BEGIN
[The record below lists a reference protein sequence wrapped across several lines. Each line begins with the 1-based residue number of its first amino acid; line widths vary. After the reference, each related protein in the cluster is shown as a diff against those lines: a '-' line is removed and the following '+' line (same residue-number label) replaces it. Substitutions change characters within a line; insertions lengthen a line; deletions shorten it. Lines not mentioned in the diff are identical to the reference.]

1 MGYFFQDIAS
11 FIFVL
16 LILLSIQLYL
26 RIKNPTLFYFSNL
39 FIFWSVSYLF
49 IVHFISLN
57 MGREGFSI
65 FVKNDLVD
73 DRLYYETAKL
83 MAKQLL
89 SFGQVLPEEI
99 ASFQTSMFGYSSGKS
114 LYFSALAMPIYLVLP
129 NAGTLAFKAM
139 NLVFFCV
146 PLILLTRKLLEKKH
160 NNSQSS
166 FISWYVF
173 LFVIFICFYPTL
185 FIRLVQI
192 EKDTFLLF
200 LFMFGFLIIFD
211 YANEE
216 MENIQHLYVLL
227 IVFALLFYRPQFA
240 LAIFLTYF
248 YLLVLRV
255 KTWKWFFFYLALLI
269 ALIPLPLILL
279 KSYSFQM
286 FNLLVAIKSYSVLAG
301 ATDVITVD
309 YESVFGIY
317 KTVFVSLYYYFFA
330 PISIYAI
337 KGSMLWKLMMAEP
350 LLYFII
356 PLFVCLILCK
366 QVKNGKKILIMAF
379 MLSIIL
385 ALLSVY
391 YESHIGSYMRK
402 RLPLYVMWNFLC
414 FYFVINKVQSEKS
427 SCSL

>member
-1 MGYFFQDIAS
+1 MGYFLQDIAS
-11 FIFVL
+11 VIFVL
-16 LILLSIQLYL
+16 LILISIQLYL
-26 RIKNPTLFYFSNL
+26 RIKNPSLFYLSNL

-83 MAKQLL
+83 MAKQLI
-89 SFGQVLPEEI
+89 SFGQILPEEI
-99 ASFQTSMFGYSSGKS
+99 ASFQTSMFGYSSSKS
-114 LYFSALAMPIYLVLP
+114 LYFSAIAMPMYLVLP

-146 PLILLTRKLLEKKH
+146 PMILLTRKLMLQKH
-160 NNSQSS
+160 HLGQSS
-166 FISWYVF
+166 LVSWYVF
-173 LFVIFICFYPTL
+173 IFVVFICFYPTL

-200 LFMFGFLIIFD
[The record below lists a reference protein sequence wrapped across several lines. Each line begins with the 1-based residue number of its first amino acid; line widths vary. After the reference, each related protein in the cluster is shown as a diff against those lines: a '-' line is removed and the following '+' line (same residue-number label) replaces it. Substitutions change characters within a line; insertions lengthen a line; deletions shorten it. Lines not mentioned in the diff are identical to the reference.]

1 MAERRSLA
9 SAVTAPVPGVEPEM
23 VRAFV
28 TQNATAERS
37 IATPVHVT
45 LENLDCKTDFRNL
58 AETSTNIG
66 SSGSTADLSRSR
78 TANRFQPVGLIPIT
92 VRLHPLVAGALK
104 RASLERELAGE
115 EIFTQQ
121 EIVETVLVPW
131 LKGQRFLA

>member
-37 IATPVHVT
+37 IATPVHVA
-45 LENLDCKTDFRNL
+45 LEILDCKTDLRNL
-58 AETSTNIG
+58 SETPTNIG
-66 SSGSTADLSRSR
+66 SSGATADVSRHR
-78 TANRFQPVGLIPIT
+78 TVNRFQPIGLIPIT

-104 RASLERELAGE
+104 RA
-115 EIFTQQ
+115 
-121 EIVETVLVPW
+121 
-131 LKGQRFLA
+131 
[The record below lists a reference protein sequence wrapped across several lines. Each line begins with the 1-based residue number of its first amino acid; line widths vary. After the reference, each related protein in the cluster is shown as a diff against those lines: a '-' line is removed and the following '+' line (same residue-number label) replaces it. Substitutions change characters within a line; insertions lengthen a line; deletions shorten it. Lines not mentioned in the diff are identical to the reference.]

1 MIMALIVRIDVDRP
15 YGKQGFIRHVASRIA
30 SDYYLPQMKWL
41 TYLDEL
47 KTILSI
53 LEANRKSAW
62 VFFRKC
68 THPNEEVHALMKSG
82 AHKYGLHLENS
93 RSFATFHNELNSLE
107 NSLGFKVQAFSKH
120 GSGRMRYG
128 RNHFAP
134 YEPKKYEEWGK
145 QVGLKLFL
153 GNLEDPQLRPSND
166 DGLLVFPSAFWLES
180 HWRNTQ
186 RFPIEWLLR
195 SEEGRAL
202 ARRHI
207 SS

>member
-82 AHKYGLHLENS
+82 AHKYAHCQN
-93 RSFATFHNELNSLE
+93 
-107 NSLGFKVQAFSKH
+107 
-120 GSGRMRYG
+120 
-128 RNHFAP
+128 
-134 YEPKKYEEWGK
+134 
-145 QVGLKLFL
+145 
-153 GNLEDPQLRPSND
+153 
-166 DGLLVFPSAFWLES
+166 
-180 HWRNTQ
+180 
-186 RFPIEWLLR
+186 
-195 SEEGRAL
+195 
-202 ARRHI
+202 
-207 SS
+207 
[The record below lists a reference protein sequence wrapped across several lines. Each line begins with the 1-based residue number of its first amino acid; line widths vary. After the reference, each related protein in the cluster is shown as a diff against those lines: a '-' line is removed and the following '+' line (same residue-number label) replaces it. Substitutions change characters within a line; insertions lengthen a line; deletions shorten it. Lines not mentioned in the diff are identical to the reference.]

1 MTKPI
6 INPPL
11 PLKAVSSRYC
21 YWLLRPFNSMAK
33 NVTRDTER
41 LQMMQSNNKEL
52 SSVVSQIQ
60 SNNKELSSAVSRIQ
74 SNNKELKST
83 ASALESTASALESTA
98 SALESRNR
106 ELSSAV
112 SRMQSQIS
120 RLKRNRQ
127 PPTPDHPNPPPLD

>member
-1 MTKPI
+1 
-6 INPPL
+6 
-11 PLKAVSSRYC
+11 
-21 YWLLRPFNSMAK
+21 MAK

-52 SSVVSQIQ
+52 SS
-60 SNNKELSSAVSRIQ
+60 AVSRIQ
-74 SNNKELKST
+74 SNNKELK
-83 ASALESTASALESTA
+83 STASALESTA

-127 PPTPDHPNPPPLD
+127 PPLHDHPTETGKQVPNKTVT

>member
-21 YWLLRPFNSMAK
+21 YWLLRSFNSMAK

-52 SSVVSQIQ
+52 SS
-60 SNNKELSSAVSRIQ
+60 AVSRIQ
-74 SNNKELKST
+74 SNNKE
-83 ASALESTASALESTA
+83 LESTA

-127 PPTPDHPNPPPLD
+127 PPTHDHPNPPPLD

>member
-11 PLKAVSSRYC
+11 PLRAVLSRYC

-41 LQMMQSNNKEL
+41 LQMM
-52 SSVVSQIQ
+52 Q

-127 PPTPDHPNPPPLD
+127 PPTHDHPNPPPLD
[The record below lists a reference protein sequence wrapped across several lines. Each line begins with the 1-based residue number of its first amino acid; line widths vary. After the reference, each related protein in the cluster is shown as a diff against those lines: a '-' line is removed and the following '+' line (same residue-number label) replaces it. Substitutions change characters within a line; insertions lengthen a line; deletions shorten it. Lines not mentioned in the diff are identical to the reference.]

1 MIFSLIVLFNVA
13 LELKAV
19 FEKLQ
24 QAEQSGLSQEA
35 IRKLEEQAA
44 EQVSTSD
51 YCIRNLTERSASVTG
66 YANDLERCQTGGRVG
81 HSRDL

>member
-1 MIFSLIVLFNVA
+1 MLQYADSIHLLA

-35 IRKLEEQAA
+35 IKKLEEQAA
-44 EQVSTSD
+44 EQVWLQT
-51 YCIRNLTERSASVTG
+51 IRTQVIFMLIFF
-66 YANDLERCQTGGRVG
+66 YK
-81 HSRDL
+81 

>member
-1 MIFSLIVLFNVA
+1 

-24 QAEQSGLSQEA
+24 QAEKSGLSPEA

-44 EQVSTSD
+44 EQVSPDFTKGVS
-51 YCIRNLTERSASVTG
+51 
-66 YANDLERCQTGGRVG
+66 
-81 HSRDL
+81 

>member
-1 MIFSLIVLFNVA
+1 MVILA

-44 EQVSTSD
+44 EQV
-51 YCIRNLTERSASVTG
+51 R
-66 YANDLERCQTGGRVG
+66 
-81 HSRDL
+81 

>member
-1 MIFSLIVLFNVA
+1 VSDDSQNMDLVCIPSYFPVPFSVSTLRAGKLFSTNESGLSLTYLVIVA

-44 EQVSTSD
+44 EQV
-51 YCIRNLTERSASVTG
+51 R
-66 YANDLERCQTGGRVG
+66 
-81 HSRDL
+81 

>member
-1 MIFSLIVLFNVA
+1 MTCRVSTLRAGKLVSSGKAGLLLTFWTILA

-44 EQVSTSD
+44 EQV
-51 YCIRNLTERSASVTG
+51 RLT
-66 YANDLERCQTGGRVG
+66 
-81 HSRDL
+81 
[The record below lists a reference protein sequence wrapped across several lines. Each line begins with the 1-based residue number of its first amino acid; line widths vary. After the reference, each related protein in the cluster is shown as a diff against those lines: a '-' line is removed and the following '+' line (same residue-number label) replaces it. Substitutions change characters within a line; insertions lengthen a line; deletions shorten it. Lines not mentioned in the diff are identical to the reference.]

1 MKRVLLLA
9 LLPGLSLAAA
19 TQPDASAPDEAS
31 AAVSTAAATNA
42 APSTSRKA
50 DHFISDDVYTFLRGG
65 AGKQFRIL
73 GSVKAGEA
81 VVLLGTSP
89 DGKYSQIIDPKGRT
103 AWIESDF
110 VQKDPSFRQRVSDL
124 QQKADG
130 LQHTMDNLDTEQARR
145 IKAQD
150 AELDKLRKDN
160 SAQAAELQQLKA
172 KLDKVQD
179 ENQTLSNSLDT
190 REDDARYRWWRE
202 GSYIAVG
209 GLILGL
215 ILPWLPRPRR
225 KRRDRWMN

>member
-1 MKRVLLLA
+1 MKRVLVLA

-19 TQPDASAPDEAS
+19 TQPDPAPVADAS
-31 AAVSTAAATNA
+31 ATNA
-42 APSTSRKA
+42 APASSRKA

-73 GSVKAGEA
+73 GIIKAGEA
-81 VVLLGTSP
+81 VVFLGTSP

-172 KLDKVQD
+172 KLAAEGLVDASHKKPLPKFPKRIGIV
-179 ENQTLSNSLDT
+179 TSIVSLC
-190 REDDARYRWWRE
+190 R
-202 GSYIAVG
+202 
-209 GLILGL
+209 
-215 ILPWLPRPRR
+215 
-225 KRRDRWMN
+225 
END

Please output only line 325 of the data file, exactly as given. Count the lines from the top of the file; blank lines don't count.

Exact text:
-179 ENQTLSNSLDT